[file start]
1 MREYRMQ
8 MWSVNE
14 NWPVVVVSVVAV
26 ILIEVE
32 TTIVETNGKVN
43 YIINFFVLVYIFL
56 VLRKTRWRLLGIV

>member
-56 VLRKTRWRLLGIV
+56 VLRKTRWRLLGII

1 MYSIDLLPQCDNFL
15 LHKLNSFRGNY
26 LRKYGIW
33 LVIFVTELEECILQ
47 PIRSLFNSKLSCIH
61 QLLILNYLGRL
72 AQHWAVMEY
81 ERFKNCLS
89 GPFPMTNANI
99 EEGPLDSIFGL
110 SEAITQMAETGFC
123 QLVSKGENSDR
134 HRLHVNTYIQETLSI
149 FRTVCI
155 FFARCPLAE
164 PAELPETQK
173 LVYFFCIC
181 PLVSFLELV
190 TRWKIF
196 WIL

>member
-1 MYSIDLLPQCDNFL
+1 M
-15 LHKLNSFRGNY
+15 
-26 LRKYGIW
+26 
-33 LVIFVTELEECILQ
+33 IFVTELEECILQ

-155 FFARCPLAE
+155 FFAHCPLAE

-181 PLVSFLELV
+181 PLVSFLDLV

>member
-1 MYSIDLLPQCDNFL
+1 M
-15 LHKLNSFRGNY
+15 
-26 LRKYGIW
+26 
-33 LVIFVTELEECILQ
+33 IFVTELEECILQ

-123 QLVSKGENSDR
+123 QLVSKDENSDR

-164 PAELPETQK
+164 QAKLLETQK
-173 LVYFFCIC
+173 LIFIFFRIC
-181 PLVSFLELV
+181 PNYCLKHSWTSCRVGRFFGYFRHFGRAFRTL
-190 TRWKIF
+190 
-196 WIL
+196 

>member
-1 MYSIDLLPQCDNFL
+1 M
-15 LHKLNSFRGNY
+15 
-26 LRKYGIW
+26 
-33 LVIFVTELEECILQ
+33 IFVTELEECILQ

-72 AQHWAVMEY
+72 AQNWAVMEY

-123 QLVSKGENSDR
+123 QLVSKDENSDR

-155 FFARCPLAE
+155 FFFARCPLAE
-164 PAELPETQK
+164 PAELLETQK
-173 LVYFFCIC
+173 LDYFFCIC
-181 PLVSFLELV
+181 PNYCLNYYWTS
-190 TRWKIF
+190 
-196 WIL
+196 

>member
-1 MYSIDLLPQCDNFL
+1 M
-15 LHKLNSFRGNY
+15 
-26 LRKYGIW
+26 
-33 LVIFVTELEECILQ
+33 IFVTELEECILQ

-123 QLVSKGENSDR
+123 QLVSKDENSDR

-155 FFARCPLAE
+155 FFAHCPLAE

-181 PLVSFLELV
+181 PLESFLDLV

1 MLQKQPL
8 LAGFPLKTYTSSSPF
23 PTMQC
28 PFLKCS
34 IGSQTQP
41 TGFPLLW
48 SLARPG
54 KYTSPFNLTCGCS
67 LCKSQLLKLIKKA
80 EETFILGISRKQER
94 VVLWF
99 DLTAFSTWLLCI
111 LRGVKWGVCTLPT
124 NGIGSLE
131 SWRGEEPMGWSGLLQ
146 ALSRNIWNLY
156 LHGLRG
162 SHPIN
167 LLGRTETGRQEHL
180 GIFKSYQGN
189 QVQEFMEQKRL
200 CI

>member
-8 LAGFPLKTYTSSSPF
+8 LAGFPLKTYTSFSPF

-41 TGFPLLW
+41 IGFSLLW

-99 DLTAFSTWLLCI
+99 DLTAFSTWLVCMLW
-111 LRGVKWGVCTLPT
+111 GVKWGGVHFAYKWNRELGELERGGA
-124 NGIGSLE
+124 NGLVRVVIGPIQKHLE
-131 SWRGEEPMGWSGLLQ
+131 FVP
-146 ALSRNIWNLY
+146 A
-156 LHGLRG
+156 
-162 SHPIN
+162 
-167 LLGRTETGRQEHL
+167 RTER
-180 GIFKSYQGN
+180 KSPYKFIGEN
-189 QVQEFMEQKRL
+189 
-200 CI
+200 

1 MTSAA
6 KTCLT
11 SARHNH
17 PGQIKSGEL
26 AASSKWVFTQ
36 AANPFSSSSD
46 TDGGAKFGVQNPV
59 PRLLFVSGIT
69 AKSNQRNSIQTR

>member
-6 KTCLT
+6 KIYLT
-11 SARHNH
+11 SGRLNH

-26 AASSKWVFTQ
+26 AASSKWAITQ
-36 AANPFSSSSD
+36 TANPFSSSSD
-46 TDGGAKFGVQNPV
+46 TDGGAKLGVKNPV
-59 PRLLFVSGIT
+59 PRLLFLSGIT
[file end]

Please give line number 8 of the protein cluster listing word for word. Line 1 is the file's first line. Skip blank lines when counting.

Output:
>member